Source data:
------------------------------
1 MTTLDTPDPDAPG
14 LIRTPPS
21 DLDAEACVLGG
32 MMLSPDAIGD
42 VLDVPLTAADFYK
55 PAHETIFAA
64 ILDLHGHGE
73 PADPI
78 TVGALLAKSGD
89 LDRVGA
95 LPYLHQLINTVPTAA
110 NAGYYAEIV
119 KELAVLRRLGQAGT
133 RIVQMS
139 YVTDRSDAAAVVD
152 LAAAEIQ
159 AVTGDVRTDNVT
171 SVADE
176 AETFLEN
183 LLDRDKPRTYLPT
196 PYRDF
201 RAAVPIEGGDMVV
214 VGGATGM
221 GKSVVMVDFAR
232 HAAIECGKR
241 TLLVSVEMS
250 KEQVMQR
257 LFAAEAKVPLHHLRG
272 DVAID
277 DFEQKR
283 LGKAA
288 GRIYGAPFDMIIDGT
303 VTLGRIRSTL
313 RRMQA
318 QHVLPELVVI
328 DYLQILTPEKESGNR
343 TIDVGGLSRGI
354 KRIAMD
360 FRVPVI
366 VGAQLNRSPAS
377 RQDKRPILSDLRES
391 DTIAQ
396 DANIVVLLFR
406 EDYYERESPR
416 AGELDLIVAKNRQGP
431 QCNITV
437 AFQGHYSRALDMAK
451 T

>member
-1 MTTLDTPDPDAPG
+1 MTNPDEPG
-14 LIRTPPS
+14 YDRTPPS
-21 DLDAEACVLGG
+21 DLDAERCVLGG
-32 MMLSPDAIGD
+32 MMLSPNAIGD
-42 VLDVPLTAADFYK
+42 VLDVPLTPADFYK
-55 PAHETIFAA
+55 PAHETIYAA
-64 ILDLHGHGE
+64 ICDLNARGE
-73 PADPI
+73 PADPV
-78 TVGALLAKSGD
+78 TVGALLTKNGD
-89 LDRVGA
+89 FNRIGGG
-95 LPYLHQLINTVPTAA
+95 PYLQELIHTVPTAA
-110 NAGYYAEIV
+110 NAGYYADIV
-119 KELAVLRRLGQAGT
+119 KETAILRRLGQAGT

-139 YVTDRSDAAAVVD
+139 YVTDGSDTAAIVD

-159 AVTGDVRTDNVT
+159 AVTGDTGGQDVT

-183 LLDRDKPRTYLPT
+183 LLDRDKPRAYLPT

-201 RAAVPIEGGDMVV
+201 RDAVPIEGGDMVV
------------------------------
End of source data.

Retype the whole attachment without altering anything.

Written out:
1 MTTLDTPDPDAPG
14 LIRTPPS
21 DLDAEACVLGG
32 MMLSPDAIGD
42 VLDVPLTAADFYK
55 PAHETIFAA
64 ILDLHGHGE
73 PADPI
78 TVGALLAKSGD
89 LDRVGA
95 LPYLHQLINTVPTAA
110 NAGYYAEIV
119 KELAVLRRLGQAGT
133 RIVQMS
139 YVTDRSDAAAVVD
152 LAAAEIQ
159 AVTGDVRTDNVT
171 SVADE
176 AETFLEN
183 LLDRDKPRTYLPT
196 PYRDF
201 RAAVPIEGGDMVV
214 VGGATGM
221 GKSVVMVDFAR
232 HAAIECGKR
241 TLLVSVEMS
250 KEQVMQR
257 LFAAEAKVPLHHLRG
272 DVAID
277 DFEQKR
283 LGKAA
288 GRIYGAPFDMIIDGT
303 VTLGRIRSTL
313 RRMQA
318 QHVLPELVVI
328 DYLQILTPEKESGNR
343 TIDVGGLSRGI
354 KRIAMD
360 FRVPVI
366 VGAQLNRSPAS
377 RQDKRPILSDLRES
391 DTIAQ
396 DANIVVLLFR
406 EDYYERESPR
416 AGELDLIVAKNRQGP
431 QCNITV
437 AFQGHYSRALDMAK
451 T

>member
-1 MTTLDTPDPDAPG
+1 MTNPDEPG
-14 LIRTPPS
+14 YDRTPPS
-21 DLDAEACVLGG
+21 DLDAERCVLGG
-32 MMLSPDAIGD
+32 MMLSPNAIGD
-42 VLDVPLTAADFYK
+42 VLDVPLTPADFYK
-55 PAHETIFAA
+55 PAHETIYAA
-64 ILDLHGHGE
+64 ICDLNARGE
-73 PADPI
+73 PADPV
-78 TVGALLAKSGD
+78 TVGALLTKNGD
-89 LDRVGA
+89 FNRIGGG
-95 LPYLHQLINTVPTAA
+95 PYLQELIHTVPTAA
-110 NAGYYAEIV
+110 NAGYYADIV
-119 KELAVLRRLGQAGT
+119 KETAILRRLGQAGT

-139 YVTDRSDAAAVVD
+139 YVTDGSDTAAIVD

-159 AVTGDVRTDNVT
+159 AVTGDTGGQDVT

-183 LLDRDKPRTYLPT
+183 LLDRDKPRAYLPT

-201 RAAVPIEGGDMVV
+201 RDAVPIEGGDMVV